Bloody Mary Salsa

As you can see, I’m drinking to the end of summer. Stirred (not shaken) up as a last-minute idea for the Salsa Takedown at Mo Pitkins, this salsa is my sloppy toast to another warm season of farm-fresh fruits and vegetables, many of which I feel much closer to in the wake of their departure for the fall.

I find nothing sacrilege about tainting the sweetest, loveliest tomatoes with vodka. In fact, tasting this fresh homage to the classic Bloody Mary — all chopped up — made me yearn to blend up my juices fresh the next time I make the cocktail, instead of using store-bought tomato juice. I suppose that will have to wait till next summer, though, to sample it with equally sweet and superior tomatoes.

more than just a summer fling

Not surprisingly, the salsa came out tasting exactly like the way I like my Bloody Mary: spicy, horseradish-y, black peppery and lemony. It incorporates pretty much all the same ingredients I would use to make a Bloody Mary, including chopped-up stuffed olives and celery bits and some fresh hot peppers for bite instead of just hot sauce. The key is to let the salsa marinate for a few hours before dipping into it with chips, to both let the juices seep back into the chunks and hence be less watery and to allow the flavors to mate and have offspring flavors of their own.

who knew there were so many types of hot peppers growing in New York’s backyard?

Whether the Bloody Mary is a flavor combination that most people actually like, however, is something much more vague to me. I began to notice this at the Salsa Takedown, where my entry took a four-way tie for fourth place (out of five). No doubt, there were some terrific-tasting salsas at the event, and a good time was had by all. But I got to thinking that the Bloody Mary is just not that widespread in popularity. It’s a tad too dated, or esoteric to take on a food twist of itself, sort of like trying to translate the Black & Tan into a cake flavor. You just kind of have to be a fan of its inspiration first. Which isn’t a problem for me.

pulpy pieces pre-tossing

Bloody Mary Salsa
(makes about 6 cups)

4-5 ripe red tomatoes, finely diced
1 cup yellow or orange grape tomatoes, quartered (optional, mostly for color)
2 stalks celery hearts plus leaves, very finely chopped
1/4 cup onion, very finely chopped
2 scallions, both white and green parts, finely sliced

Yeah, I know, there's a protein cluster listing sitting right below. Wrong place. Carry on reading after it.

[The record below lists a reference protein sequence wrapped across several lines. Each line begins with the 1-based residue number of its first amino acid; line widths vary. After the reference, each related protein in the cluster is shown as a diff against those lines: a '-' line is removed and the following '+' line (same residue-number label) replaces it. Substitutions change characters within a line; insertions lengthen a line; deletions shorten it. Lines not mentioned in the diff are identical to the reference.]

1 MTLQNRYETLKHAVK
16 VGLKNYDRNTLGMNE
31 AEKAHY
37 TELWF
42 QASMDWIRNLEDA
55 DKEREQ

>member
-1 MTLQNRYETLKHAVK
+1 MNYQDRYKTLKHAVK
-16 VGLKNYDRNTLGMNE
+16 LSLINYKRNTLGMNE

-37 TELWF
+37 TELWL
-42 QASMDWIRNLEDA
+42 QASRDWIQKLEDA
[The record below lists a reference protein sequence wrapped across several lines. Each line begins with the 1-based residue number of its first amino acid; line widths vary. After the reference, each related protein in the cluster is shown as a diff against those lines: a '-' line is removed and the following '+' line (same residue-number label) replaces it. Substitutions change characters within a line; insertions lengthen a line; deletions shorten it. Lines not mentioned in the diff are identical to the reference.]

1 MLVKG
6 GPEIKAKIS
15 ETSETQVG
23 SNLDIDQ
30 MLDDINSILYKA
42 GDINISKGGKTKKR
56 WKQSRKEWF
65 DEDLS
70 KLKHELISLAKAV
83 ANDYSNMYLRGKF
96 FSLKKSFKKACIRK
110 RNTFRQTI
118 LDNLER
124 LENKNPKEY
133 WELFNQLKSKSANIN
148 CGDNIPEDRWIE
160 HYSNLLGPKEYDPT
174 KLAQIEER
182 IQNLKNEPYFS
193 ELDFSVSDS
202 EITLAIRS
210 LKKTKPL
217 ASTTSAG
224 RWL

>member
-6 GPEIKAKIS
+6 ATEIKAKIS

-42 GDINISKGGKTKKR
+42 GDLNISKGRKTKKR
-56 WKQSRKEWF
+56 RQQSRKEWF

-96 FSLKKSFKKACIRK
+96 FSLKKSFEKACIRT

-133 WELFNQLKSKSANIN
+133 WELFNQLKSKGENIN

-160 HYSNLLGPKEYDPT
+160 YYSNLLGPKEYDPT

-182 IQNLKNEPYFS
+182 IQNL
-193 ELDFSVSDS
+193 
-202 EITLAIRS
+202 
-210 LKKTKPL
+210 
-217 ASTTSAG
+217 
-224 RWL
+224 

2-3 medium-hot chili peppers, seeded and finely chopped
1/4 cup Spanish pimento olives, rinsed, dried and sliced
juice of 2 lemons and 1 tsp of zest
2 tsp Worcestershire sauce
2 Tb prepared horseradish
1-2 tsp Tabasco sauce
1 tsp salt
1 tsp coarsely ground black pepper
1/2 tsp Cajun seasoning, such as Old Bay
1 shot vodka (optional)

Combine everything in a giant bowl. Cover with plastic wrap and chill in the refrigerator for at least 2 hours before serving with chips so that the flavors have had sufficient time to bind. Or let chill overnight. Keep up to one week covered and refrigerated.

Cost Calculator
(for 6 cups)

5 medium plum tomatoes (at $2/lb from Farmers’ Market): $4.50
1 cup orange grape tomatoes (from a carton at $3): $2.00
2 chili peppers and 1 jalapeno pepper (at $2/lb): $0.30
2 stalks celery plus leaves (at $2/head): $0.33
2 scallions (at $2/bunch of 5): $0.80
1/4 cup chopped onion (at $1/lb): $0.25
2 lemons (at 3/$1): $0.67
2 Tb jarred prepared horseradish: $0.40
2 tsp Worcestershire sauce: $0.25
1 tsp Tabasco sauce: $0.20
1/4 cup Spanish olives (at $1.50/jar): $0.40
salt, pepper, 1/2 tsp Old Bay: $0.20
1 shot vodka: $1.00

Total: $11.30

Health Factor

Three brownie points: Excepting that shot of vodka, this would have been a shoo-in for only two brownie points. Mostly fresh veggies like tomatoes and celery, no fat, and minimal jarred and sodium-packed ingredients (compared to the cocktail). A summer salsa worthy of all the vitamin-rich and unprocessed implications of the word. But who are you kidding — why wouldn’t you spike it with vodka? It’s the perfect excuse.

12 Responses

  1. Ariel

    Interestingly enough, I too made salsa yesterday, however without the zing of vodka. I had enough fun blistering my poblanos under the broiler.

  2. Yvo

    Sounds interesting!!!

  3. David Giesberg

    Just had some – excellent stuff, I made it with Serrano peppers and Cholula hot sauce instead of tabasco, just because that’s what we had on hand (almost a bloody maria salsa, eh?). It is definitely an interesting salsa – the zing from worcestershire and old bay gave it a cool flavor. Thanks for the inspiration!

  4. Deborah Dowd

    Just hearing the name of thie recipe makes me want to try this, especially as we endure summer temps in these fall days!

  5. anthony

    feels good enough to try out especially since my son in law loves his shot of vodka

  6. Mollyr

    Can you can and process this?

  7. Natalie

    How do I add your RSS feed to my reader? I could do with a little beginners help 🙂

  8. Chiapas Spanish School

    I’ve recently started a blog, the information you provide on this site has helped me tremendously. Thank you for all of your time & work.

  9. Christian Pecha

    Thanx for the effort, keep up the good work Great work. I would like to thank you for sharing your thoughts and time into the stuff you post!! Hope you will make some more posts.

  10. Elaine

    Can’t wait to make and try this!

  11. Gene Hansen

    Seriously . . . . . Just ONE shot for all that salsa? 🙂

  12. Alyson e

    Really liked this! Used celery salt since I was out of celery and did Franks instead of Tabasco. We did not do the vodka. This was wonderful with shrimp, crackers, baked potatoes, etc.

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